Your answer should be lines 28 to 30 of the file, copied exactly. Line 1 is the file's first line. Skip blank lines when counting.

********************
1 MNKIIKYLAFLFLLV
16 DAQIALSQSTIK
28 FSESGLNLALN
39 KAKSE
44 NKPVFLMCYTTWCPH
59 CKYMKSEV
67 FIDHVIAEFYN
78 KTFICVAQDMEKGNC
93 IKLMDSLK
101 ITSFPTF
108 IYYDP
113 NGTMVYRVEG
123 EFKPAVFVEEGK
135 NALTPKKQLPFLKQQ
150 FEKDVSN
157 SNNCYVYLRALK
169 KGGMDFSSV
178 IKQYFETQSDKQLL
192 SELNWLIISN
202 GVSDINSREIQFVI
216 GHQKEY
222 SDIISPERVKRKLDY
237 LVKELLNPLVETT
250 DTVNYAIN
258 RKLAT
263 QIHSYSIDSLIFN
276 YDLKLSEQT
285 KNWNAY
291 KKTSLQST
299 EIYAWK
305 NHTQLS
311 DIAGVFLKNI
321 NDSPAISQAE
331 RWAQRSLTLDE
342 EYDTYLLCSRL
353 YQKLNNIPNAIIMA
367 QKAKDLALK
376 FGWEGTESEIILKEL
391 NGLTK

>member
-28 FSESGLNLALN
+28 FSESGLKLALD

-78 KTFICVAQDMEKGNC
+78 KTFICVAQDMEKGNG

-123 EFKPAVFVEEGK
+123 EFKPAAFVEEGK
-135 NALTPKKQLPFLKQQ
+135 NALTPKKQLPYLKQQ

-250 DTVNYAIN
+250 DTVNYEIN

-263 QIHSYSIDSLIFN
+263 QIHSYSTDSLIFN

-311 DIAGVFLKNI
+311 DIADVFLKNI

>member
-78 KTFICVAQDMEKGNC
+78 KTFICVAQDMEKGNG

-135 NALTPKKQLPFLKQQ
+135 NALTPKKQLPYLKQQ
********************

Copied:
285 KNWNAY
291 KKTSLQST
299 EIYAWK